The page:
Past Postdoc

David Miguel Dias

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David obtained his MSc. in Biochemistry at the University of Coimbra (Portugal). In 2011, he was awarded a PhD fellowship from the Portuguese Foundation for Science and Technology (FCT) to join the Ciulli and Abell laboratories in Cambridge (UK). Here he focused on targetting protein-protein interaction (PPIs) via fragment-based lead discovery approaches. David's work involves a wide set of bophysical methods but he has been mainly using NMR spectroscopy as a tool to screen and structurally validate fragment binding against several targets. David has joined the Baldwin group to explore the relationship between drug discovery and protein dynamics. He is interested in understanding how mechanisms of proteins aggregation in amyloid diseases can be better understood and potentially use that insight as a rationale for hit generation against amyloid-like proteins


david.dias AT

Tim Nott


Tim obtained a PhD in structural biology at the National Institute for Medical Research (NIMR) in the UK, before moving to the Pawson Lab in Toronto, Canada, to pursue a postdoc in cell biology. Here, he studied how living cells are internally compartmentalised, and in particular how phase separation gives rise to liquid droplet-like membraneless organelles and compartments. In the Baldwin Lab, Tim is continuing his research on this theme, focussing on how the internal membraneless organelle environment influences biochemical reactions.
Tim was a Todd-Bird Junior Research Fellow at New College, Oxford.
Tim now runs a group in biochemistry in Oxford, funded by a Henry-Dale Wellcome/RSC fellowship.

timothy.nott AT

Henrik Müller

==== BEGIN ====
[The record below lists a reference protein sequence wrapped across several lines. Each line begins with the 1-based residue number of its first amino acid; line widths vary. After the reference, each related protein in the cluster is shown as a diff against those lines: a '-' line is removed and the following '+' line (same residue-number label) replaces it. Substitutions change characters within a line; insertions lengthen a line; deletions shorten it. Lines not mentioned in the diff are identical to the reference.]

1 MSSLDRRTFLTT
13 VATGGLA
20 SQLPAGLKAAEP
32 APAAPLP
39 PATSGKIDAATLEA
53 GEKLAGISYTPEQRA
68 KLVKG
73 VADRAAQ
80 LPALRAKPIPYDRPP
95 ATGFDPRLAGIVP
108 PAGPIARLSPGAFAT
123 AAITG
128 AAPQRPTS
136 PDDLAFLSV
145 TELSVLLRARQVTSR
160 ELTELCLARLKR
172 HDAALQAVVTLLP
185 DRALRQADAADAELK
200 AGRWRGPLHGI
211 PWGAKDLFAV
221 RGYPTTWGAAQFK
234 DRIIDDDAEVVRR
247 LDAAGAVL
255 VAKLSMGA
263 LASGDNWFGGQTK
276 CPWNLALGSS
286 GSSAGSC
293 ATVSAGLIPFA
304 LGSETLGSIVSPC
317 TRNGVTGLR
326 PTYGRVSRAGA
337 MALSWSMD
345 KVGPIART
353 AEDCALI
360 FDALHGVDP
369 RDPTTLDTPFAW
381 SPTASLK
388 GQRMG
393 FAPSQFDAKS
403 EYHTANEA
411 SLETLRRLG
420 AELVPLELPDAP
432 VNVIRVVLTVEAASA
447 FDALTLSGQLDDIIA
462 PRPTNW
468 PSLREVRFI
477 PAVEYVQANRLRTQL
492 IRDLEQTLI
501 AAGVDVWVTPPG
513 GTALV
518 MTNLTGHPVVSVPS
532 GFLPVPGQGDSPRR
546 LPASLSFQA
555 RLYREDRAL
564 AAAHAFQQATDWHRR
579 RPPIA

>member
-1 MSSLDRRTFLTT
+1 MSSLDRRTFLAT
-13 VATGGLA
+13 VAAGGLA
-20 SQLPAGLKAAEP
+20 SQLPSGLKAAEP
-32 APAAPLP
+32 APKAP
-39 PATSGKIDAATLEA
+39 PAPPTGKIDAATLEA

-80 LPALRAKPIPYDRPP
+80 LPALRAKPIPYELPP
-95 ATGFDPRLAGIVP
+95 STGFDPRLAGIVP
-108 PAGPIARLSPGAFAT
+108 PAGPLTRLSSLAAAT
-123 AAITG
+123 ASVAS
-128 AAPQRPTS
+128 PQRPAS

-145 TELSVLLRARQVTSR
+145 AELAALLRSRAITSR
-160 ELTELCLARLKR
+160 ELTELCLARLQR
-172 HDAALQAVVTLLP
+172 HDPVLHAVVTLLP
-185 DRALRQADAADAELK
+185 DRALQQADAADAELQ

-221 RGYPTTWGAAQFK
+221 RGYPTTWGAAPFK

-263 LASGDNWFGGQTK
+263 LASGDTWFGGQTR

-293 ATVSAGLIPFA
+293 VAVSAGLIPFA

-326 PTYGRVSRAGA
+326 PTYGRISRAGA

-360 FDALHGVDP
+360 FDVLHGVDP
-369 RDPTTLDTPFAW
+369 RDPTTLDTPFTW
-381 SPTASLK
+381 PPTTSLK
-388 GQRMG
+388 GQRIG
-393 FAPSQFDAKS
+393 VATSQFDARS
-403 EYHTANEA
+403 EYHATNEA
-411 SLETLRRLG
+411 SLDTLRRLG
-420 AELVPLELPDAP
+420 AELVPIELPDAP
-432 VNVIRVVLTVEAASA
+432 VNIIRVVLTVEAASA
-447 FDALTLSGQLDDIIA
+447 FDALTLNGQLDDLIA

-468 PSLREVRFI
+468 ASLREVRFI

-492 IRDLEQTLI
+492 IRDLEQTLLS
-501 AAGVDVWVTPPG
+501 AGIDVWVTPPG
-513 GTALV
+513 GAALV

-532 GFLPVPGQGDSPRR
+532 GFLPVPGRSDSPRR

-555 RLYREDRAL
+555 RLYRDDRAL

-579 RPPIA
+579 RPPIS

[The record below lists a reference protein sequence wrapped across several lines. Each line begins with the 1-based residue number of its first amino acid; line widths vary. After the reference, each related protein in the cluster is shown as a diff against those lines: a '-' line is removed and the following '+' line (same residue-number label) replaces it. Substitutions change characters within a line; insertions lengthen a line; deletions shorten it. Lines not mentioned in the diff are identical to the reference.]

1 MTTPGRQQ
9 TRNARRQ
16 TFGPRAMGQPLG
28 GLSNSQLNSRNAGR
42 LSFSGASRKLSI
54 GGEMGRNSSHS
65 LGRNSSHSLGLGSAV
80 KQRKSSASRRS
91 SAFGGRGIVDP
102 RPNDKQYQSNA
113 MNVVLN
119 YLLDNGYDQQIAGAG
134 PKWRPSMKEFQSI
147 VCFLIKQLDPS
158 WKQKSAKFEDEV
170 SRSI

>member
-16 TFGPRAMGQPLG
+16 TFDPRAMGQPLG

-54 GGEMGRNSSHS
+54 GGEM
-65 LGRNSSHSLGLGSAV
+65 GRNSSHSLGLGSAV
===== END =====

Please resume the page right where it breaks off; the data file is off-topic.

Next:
Research interests
Fatal neurodegenerative diseases such as Alzheimer’s disease, Parkinson’s disease, and prion diseases (e.g. mad cow disease) share a common cause. Cellular proteins that, under normal circumstances have a functional role in the body, distort and form long amyloid fibrils, which are non-crystalline and heterogeneous, and can even be infectious. Henrik is interested in understanding (i) the structural details of how benign proteins are converted into causative agents of deadly diseases and (ii) the molecular mechanism by which the human defensive system, in the form of chaperoning small heat shock proteins, inhibits the formation of those protein fibrils.

His work involves an inter-disciplinary combination of biophysical techniques such as electron microscopy (EM), atomic force microscopy (AFM), circular dichroism (CD) spectroscopy, differential ultracentrifugation, ion-mobility mass spectrometry (IMS), and chromatographic techniques with cell and animal-based toxicity assays and cutting edge high-molecular weight solution-state and solid-state NMR spectroscopy.

University and college roles and committees
Postdoctoral Research Associate, Department of Chemistry
Junior Research Fellow at Pembroke College
MPLS representative of the Oxford Research Staff Society (OxRSS)


henrik.muller AT